On Wednesday, three persons — two doctors and a patient– reportedly died of Lassa fever at the Aminu Kano Teaching Hospital, sending panic across various parts of the state and the country.
A total of 292 persons were also said to have been placed on watch list over the disease.
Here are few things you need to know about the deadly virus.
WHAT IS LASSA FEVER?
Lassa fever, also known as Lassa hemorrhagic fever (LHF), is a type of viral hemorrhagic fever caused by the Lassa virus. Since the first case of the virus was recorded in the town of Lassa, Borno state, in 1969, it has become an endemic disease in the country and several West African countries including Guinea, Liberia and Sierra Leone.
The Lassa virus is predominantly found in a rodent known as “multimammate rat” which belongs to the genus Mastomys. The virus, a member of the virus family Arenaviridae, is a single stranded RNA virus and is zoonotic, or animal borne.
CAUSES AND MODE OF TRANSMISSION
Lassa fever is majorly caused when a Mastomys rat is infected with the virus. When infected with Lassa virus, such rat would consequently excrete the virus in its faeces and urine from where it spreads.
Due to the ability of rats to reproduce quickly, the virus can be transferred from an infected parent rat to the offspring, thereby increasing its circulation.
Human beings come in contact with Lassa virus through many ways. This is probably because rats live in our homes. One of the fastest ways of transmitting the virus is by consuming or inhaling rat urine or faeces. The virus can also be contacted through cuts and open sores as well as when they come in contact with our foodstuffs.
Lassa fever can also be gotten by eating an infected rat. Similarly, other practices such as sharing of needles, blood transfusion, and in some cases, through sex. Lack of proper sterilization used in hospitals can also facilitate the spread of Lassa virus.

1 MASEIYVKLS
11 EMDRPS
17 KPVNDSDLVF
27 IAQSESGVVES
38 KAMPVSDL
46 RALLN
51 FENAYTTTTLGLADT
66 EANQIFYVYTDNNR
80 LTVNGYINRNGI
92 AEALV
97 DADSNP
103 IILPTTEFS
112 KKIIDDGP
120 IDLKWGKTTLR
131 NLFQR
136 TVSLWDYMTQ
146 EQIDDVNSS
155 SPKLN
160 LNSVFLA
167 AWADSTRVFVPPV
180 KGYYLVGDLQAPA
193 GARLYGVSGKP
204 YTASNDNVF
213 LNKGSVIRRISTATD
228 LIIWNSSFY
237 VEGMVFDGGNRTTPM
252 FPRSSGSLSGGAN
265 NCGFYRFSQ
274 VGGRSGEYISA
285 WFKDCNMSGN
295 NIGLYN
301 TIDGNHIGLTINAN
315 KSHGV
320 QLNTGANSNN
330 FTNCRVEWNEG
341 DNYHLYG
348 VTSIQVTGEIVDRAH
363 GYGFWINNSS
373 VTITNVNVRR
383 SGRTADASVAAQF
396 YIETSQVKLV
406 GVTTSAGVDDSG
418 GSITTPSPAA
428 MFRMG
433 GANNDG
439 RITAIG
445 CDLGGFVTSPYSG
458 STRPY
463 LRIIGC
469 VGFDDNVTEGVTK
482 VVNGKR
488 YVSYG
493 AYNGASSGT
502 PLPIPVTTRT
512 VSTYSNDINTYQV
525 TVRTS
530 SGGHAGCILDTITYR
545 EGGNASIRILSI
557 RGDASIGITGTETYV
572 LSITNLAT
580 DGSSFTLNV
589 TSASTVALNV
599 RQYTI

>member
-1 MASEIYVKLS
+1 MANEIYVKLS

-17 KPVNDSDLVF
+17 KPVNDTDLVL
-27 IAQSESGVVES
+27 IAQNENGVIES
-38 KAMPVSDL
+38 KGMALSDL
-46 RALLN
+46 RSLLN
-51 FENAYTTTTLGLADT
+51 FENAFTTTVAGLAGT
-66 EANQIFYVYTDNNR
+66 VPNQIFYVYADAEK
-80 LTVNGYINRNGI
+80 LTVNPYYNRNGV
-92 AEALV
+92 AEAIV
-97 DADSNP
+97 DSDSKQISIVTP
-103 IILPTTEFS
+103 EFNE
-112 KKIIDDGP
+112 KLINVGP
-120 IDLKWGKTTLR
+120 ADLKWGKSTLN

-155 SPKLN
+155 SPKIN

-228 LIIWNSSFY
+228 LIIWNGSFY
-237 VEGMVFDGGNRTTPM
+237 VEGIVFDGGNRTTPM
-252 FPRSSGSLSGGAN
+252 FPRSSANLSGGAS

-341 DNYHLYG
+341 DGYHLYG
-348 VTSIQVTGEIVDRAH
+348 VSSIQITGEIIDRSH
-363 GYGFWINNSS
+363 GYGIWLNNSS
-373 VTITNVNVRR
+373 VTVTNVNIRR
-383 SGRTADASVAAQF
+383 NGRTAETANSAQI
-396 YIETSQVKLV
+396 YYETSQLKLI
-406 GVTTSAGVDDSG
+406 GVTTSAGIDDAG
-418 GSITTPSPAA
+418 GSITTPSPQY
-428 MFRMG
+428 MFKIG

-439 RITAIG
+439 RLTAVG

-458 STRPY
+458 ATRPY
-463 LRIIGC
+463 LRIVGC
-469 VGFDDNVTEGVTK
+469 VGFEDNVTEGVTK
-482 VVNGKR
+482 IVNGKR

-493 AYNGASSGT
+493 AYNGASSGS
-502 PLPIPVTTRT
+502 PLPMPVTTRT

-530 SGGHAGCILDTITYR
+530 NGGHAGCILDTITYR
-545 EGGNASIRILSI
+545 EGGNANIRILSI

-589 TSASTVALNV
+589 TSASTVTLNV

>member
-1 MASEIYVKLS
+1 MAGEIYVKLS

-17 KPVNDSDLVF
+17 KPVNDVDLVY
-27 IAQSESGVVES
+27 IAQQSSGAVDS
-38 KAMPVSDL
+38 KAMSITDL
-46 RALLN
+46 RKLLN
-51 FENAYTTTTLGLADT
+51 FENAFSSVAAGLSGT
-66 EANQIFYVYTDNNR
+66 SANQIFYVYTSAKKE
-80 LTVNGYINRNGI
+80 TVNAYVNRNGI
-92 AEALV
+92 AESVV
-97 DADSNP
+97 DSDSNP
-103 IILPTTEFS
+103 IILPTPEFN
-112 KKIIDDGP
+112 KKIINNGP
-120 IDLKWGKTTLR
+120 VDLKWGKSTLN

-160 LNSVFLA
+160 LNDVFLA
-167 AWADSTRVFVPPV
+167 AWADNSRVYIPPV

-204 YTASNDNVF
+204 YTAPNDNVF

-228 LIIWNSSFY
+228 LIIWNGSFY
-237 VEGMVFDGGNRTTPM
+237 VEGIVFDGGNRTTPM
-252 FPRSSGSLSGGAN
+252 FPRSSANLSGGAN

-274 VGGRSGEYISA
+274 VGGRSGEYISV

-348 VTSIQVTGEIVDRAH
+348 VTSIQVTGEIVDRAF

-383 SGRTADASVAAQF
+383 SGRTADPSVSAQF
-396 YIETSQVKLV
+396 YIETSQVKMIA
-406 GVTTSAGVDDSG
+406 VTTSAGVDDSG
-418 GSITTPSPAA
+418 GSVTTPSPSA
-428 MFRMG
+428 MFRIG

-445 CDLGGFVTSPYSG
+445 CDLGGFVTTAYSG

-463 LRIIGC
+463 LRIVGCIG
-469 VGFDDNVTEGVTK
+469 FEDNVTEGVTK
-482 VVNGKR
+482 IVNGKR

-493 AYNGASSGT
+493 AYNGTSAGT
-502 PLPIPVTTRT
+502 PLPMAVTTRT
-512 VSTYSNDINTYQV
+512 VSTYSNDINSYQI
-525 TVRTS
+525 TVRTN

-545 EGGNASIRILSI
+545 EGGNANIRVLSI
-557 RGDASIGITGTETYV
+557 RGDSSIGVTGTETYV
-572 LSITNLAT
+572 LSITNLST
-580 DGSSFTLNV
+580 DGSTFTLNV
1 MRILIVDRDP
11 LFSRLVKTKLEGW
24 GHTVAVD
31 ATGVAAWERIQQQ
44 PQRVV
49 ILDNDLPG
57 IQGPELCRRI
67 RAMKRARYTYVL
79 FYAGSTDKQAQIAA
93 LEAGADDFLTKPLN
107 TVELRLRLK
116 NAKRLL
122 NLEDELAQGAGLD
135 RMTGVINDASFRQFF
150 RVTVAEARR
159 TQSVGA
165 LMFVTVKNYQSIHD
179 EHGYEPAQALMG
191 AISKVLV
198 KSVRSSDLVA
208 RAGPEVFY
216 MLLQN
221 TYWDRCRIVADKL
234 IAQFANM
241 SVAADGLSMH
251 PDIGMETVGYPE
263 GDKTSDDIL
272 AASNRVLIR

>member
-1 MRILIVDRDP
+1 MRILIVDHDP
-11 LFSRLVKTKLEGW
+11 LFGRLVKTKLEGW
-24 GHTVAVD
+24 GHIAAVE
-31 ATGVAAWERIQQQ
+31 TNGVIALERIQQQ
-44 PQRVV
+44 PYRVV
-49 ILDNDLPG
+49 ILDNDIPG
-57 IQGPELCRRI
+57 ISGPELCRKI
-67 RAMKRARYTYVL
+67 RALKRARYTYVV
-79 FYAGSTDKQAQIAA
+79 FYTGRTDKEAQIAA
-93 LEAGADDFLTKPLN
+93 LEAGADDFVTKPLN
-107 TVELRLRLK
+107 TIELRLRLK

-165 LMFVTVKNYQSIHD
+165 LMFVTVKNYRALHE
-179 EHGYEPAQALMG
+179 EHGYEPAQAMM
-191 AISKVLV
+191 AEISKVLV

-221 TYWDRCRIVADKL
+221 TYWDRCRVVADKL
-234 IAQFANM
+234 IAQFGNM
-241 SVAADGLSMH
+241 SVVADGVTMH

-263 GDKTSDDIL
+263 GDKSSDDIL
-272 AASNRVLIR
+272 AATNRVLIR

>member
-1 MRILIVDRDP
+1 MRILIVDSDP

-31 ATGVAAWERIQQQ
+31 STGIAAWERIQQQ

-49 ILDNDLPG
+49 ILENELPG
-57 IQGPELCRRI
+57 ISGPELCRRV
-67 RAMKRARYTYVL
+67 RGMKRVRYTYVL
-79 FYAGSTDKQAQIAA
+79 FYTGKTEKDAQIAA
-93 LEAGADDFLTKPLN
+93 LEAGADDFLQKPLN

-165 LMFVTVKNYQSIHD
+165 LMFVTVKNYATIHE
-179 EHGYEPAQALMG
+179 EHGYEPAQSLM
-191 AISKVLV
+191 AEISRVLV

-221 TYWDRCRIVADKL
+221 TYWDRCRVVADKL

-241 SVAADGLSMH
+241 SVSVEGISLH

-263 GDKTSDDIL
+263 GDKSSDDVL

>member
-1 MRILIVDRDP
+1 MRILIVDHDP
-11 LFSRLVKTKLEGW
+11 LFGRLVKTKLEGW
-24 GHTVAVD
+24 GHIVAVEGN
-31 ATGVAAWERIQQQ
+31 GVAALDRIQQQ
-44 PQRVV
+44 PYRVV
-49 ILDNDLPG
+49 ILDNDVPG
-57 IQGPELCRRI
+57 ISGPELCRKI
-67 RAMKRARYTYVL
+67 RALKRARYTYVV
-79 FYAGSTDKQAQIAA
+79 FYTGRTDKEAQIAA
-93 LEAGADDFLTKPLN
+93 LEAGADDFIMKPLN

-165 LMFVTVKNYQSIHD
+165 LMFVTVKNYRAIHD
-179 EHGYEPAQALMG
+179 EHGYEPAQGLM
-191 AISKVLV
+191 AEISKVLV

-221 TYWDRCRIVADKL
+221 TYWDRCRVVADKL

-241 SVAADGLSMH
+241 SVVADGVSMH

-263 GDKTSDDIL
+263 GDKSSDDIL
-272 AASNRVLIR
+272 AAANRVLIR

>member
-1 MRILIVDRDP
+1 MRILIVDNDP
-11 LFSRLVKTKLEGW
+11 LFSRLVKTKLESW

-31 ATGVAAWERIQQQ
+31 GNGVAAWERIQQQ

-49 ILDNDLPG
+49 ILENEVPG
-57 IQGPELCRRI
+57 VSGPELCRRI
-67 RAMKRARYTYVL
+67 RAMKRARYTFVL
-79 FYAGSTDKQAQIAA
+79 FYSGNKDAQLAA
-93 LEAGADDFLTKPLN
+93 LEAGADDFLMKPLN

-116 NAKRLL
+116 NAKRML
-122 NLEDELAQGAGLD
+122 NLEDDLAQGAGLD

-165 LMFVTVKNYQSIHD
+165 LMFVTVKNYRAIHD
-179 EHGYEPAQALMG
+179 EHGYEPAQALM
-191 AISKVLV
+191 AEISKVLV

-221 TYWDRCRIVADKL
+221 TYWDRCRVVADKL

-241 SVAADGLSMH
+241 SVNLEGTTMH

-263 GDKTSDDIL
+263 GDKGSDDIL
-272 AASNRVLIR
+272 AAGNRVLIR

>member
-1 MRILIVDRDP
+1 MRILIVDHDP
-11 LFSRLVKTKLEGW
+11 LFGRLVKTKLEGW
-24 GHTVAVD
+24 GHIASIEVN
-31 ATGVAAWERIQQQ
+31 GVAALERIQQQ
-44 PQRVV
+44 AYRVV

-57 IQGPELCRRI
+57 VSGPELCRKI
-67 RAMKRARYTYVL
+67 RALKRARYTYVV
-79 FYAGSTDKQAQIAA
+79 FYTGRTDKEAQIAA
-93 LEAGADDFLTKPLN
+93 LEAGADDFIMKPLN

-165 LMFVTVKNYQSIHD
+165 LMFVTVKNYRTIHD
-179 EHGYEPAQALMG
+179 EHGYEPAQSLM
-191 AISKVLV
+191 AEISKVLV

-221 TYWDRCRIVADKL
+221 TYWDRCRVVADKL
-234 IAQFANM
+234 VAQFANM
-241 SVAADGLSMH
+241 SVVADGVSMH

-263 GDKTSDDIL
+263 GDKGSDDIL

However, it is worthy of note that the virus cannot be spread through casual contact (including skin to skin contact without exchange of body fluids). Therefore, you need no run away from those around you, for fear of contacting the virus.
Like other disease outbreaks generally, there are some symptoms of Lassa fever in patients infected with the virus. These symptoms generally take place within 6 to 21 days after a person comes in contact with the virus.
Some common symptoms of the virus include: headache, slight fever, cough, vomiting blood and diarrhea, difficulty breathing, swollen face, pain in the chest, back, and abdomen, high or low blood pressure among others.
If you notice any of these symptoms recurring, seeking urgent medical attention would be a good option.
DIAGNOSIS AND TREATMENT
Due to the nature of the virus, it is a difficult task to diagnose Lassa fever in patients. However, this can be done through laboratory tests which are mostly done in specialized institutions.
The virus can be managed if diagnosed early enough, through the use of ribavirin, an antiviral drug. Others practices such as dehydration of body fluids of those infected and constant treatment of symptoms can also improve chances of survival.
Patients should also receive supportive care consisting of maintenance of appropriate fluid and electrolyte balance, oxygenation and blood pressure, as well as treatment of any other complicating infections.
While Lassa Fever appears scary and deadly, it can be prevented by applying simple safety measures in your homes. One of such is avoiding the presence of rodents. Proper disposal of wastes, clearing of surrounding bushes among others would go a long way in steering away rodents from your home.
Other safety measures include regular hand-washing, avoid coming in contact with blood or fluids of people who are sick and proper food storage and other protective methods available to you.
With these simple but effective steps, you can mark your family safe from the raging spread of the virus.
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